Jed Lowrie Rumors
Former Expos and Orioles GM Jim Beattie, who's now a pro scout for the Blue Jays, says the Jays are looking for help at second base and in their bullpen, Bob Elliott of the Canadian Baseball Network notes. "We’re always looking for pitching depth in the bullpen and our situation at second place is a little unsettled," Beattie says. "We have two guys (Emilio Bonifacio and Maicer Izturis) there but they’re not everyday guys." Here are more notes from the American League.
- Astros GM Jeff Luhnow explains the rationale that led the team to replace Jed Lowrie with Tyler Greene, and then to replace Greene with Ronny Cedeno, Brian T. Smith of the Houston Chronicle reports. "When the Cardinals released Ronny Cedeno, he was a player that we had targeted during the offseason. But we had Lowrie most of the offseason, so we weren't aggressive," says Luhnow. "When (Cedeno) became available, we went back to our original plan, which was to try and get him in here." The Cardinals signed Cedeno in late January, while the Astros did not trade Lowrie (to the Athletics) until early February.
- Reliever Kameron Loe is hoping to stay with the Mariners, Geoff Baker of the Seattle Times writes. The Mariners need to decide by Tuesday whether to open a roster spot for Loe, or the non-roster pitcher could exercise an out clause in his contract. "I hope we can work something out," Loe says. "I really like it here." Loe posted a 4.61 ERA with 7.2 K/9 and 2.6 BB/9 in 68 1/3 innings for the Brewers in 2012.
The Athletics and Astros completed a five-player trade that fortifies the 2013 A’s and adds depth to Houston’s organization. Infielder Jed Lowrie and right-handed reliever Fernando Rodriguez join the Athletics in exchange for first baseman Chris Carter, starting pitcher Brad Peacock and catching prospect Max Stassi. Here’s the latest reaction to the trade, which was officially announced last night:
- While the deal fits into Houston’s long-term vision, Ken Rosenthal of FOX Sports wonders how low the Astros can go before becoming an embarrassment to MLB. The Astros have lost a total of 213 games since 2011, and it seems likely that they’ll struggle again in 2013. “There aren’t many years where you can say one team will definitely have the No. 1 pick,” a rival GM told Rosenthal. “But they will definitely have the No. 1.” Astros GM Jeff Luhnow maintains that his primary objective is putting together a consistent winner. “Whether that’s ’14, ’15, ’16, we don’t know. But that’s what we’re working toward. So, any move we make has to be seen in that light.”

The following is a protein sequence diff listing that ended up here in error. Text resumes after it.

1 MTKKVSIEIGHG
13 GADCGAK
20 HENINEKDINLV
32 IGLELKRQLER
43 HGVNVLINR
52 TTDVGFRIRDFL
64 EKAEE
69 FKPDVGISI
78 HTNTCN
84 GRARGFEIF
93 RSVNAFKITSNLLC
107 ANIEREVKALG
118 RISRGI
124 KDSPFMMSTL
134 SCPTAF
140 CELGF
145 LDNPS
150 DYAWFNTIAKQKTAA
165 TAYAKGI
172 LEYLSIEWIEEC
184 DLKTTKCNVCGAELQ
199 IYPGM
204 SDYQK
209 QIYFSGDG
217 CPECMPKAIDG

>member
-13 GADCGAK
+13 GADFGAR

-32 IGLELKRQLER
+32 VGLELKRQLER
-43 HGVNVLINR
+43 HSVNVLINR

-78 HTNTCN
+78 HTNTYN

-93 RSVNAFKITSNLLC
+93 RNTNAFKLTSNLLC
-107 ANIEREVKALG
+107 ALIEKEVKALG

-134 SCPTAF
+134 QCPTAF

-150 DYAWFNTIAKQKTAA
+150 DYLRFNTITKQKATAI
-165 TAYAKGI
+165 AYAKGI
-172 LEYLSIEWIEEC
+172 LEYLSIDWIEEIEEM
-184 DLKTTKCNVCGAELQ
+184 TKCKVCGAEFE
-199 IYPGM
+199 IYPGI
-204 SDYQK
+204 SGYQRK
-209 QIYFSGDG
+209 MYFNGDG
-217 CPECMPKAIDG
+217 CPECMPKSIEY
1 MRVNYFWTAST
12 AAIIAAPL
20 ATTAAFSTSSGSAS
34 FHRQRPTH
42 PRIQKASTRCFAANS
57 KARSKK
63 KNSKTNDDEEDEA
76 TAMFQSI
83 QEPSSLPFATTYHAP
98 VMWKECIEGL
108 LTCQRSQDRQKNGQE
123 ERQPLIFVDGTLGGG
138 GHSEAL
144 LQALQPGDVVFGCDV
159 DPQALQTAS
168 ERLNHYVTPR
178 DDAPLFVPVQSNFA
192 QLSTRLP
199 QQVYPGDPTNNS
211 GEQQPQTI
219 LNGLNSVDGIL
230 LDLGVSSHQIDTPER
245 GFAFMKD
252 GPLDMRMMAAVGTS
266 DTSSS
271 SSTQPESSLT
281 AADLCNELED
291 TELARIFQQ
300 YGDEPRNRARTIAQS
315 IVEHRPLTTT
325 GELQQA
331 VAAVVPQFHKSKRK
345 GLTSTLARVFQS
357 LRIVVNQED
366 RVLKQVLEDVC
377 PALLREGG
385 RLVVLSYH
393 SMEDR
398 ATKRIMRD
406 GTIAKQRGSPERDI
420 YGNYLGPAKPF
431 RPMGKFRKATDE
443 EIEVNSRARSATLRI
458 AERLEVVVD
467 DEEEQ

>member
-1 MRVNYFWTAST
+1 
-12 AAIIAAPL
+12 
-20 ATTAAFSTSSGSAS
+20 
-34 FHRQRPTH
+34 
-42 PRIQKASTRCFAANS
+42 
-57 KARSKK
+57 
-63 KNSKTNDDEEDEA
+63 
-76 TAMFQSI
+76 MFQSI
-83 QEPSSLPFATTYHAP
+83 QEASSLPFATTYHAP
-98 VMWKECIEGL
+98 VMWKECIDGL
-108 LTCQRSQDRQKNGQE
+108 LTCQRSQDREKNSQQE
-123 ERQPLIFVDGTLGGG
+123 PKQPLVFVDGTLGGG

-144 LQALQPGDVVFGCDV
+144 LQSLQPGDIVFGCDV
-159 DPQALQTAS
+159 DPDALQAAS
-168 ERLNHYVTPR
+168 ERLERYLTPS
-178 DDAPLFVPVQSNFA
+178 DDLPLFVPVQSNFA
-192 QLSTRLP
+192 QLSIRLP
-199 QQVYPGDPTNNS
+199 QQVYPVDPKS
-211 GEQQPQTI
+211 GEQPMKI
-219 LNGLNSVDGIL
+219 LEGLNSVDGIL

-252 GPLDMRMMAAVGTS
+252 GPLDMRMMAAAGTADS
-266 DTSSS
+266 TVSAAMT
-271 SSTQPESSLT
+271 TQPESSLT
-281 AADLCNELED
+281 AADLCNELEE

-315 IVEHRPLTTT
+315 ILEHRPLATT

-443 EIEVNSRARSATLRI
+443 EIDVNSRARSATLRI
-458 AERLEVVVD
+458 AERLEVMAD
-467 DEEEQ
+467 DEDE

- The Astros added three young players with value, "but no star potential" ESPN.com's Keith Law writes. It's a good return in terms of value, though none of the newcomers are likely to become All-Stars. Law wonders if the Astros could have obtained a possible star in the deal instead of adding depth.
- The 2013 Athletics have a deeper, better infield following the trade, FanGraphs' Jeff Sullivan explains. Meanwhile, the Astros have more talent now than they did at this time yesterday.
- ESPN.com’s Buster Olney points out that Bud Norris’ $3MM salary now leads the Astros. That’s less than the average MLB salary and what Zack Greinke will earn in three weeks, as Olney points out. It's possible the Astros will have a historically poor record. "What you question is, how bad can they be," an NL official told Olney.
- Entering the offseason it was clear the A’s needed to bolster the left side of their infield, and I like that they’ve managed to accomplish that goal at a reasonable cost. That said, I can see why the Astros decided to move Lowrie at a time that his trade value remains reasonably high.
The Astros announced that they sent shortstop Jed Lowrie to the Athletics in a five-player trade. The Astros acquire first baseman Chris Carter, starting pitcher Brad Peacock and catching prospect Max Stassi from the A's in the deal, which sends right-handed reliever Fernando Rodriguez to Oakland along with Lowrie.
The Astros are trading Lowrie approximately one year after acquiring him from the Red Sox. Astros GM Jeff Luhnow maintained throughout the offseason that he didn't want to trade Lowrie unless he could obtain impact players in return.
“This trade gives us power, pitching and catching,” Luhnow said in a statement released by the team. “Three valuable commodities that will help improve our organization.”
Lowrie, who turns 29 in April, enjoyed arguably his best season in 2012 -- his lone season in Houston. After being traded from the Red Sox along with Kyle Weiland in exchange for Mark Melancon, Lowrie hit .244/.331/.438. He hit a career-high 16 home runs, but was held to just 97 games due to a thumb sprain and an ankle injury. Unfortunately, those 97 games also represent a career-best for Lowrie as well.